Happy Fiction Wednesday! It's been a crazy busy day. I almost wasn't sure I would get this out!
If you haven't been following I have been writing the story Last September and posting a chapter every Wednesday. You can catch up by clicking on this link here or by going to the Last September tab on my blog!
This is a work of fiction. Names, characters, places and incidents either are products of the author’s imagination or are used fictitiously. Any resemblance to actual events or locales or persons, living or dead, is entirely coincidental.
Wendi watched as the young girl sat crying in her kitchen. She wished she had more then a cup of calamine tea to offer her. The poor girl looked like she hadn't slept in months, she probably hadn't slept since the last time she showed up on her front porch.
"Can you tell me about that night?" the girl asked in a quiet sad voice. She stopped to take her first sip of tea, "Can you tell me what you remember?"
Wendi figured that's why she was here. She needed some type of closure. That night was etched on her mind and it often haunted her dreams, she could only imagine what the girl was going through.
"It was 11:36 that night," Wendi started. "Harry, that's my boy, was up crying for the third time that night. I remember the time because I was looking right at that clock," she pointed to the cuckoo-clock on the kitchen wall, "when there was a knock on the door." She paused and cleared her throat.
"When I got to the door you were a tangled mess, at first I wasn't sure what you were. There was mud and twigs and blood everywhere. Your wet dirty hair was covering most of your face and you were shaking like a leaf.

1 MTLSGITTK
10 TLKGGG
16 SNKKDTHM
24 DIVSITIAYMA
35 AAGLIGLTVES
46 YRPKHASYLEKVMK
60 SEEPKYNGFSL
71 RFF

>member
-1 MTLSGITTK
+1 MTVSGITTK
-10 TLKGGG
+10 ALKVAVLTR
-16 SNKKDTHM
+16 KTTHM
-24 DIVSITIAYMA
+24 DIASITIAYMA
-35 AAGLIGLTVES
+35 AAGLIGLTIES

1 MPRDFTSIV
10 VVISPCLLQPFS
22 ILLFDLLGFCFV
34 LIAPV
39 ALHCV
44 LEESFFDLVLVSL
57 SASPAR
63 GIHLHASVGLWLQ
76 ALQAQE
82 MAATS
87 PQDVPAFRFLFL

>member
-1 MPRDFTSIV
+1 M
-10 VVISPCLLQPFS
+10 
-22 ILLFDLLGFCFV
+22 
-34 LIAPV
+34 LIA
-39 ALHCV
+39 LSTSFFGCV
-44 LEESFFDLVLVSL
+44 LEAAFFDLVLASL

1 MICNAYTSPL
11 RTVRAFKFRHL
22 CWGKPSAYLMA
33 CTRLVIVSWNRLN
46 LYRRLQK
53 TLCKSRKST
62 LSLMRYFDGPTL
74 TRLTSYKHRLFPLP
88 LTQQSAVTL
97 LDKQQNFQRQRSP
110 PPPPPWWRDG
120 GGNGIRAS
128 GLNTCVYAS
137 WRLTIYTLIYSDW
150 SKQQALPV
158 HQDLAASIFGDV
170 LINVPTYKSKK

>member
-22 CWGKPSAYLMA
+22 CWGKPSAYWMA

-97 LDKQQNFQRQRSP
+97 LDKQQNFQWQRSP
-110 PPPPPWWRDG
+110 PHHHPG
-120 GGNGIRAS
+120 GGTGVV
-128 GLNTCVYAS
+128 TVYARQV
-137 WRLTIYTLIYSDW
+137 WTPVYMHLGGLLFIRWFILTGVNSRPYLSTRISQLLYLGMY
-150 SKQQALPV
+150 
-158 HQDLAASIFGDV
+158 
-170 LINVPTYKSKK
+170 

Then you started to talk. You were in a panic, slurring your words. I couldn't hardly make out what you were saying. I thought I heard you say police and maybe something about an Amy. Then you collapsed. I just barely caught you. You seemed so far gone I wasn't sure you were going to make it." Wendi's eyes started to tear up at the thought of this strange girl dying in her arms. This thought was were the nightmares came from.
"I dragged you into the house and laid you on the couch. I check to see if you were breathing and I called the police. They came and asked a lot of questions and eventually took you away in an ambulance." Wendi sighed loudly as her story came to a close. "That's it, that's all that happened."
Her story felt rehearsed. She had told the police the same story over and over about a hundred times. It was always the same. Except for this time. This time Wendi left a few of the details out. Like the fact the girl's eyes were wild and crazed when she first arrived or the fact when she tried to pull the girl in the house she started screaming and clawing at Wendi. The scratches were so deep Wendi still had the scars on her arms. She didn't think there was any point in troubling the girl more than necessary with these little details.
"Thank you," the girl sighed as she finished the last sip of her tea, "for humoring me and for the tea. If you remember anything else please call me." She handed Wendi a yellow post-it with a phone number and walked past her out of the kitchen to the front door.
Just as she was opening the red door and stepping outside Wendi called out, "Wait!" the girl turned to look at Wendi, "there was one more thing, I didn't remember until now, but when you collapsed I could have sworn I heard you say something about a Rebecca."